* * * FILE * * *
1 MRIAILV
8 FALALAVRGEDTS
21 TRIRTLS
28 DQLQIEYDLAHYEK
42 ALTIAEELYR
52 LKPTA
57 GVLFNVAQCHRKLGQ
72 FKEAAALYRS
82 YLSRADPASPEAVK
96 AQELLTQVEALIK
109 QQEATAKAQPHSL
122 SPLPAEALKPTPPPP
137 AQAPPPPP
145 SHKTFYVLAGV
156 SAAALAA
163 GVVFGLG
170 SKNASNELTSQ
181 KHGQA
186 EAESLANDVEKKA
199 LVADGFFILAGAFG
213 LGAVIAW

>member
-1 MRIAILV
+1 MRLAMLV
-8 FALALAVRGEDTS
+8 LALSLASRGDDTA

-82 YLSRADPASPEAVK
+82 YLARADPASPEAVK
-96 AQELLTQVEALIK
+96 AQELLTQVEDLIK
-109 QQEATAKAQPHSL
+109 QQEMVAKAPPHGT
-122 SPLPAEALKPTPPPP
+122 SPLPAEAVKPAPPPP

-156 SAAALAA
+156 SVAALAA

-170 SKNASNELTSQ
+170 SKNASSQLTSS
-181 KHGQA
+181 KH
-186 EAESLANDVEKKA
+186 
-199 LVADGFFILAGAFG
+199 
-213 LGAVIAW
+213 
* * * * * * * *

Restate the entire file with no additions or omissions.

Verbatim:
1 MRIAILV
8 FALALAVRGEDTS
21 TRIRTLS
28 DQLQIEYDLAHYEK
42 ALTIAEELYR
52 LKPTA
57 GVLFNVAQCHRKLGQ
72 FKEAAALYRS
82 YLSRADPASPEAVK
96 AQELLTQVEALIK
109 QQEATAKAQPHSL
122 SPLPAEALKPTPPPP
137 AQAPPPPP
145 SHKTFYVLAGV
156 SAAALAA
163 GVVFGLG
170 SKNASNELTSQ
181 KHGQA
186 EAESLANDVEKKA
199 LVADGFFILAGAFG
213 LGAVIAW

>member
-1 MRIAILV
+1 MRLAMLV
-8 FALALAVRGEDTS
+8 LALSLASRGDDTA

-82 YLSRADPASPEAVK
+82 YLARADPASPEAVK
-96 AQELLTQVEALIK
+96 AQELLTQVEDLIK
-109 QQEATAKAQPHSL
+109 QQEMVAKAPPHGT
-122 SPLPAEALKPTPPPP
+122 SPLPAEAVKPAPPPP

-156 SAAALAA
+156 SVAALAA

-170 SKNASNELTSQ
+170 SKNASSQLTSS
-181 KHGQA
+181 KH
-186 EAESLANDVEKKA
+186 
-199 LVADGFFILAGAFG
+199 
-213 LGAVIAW
+213 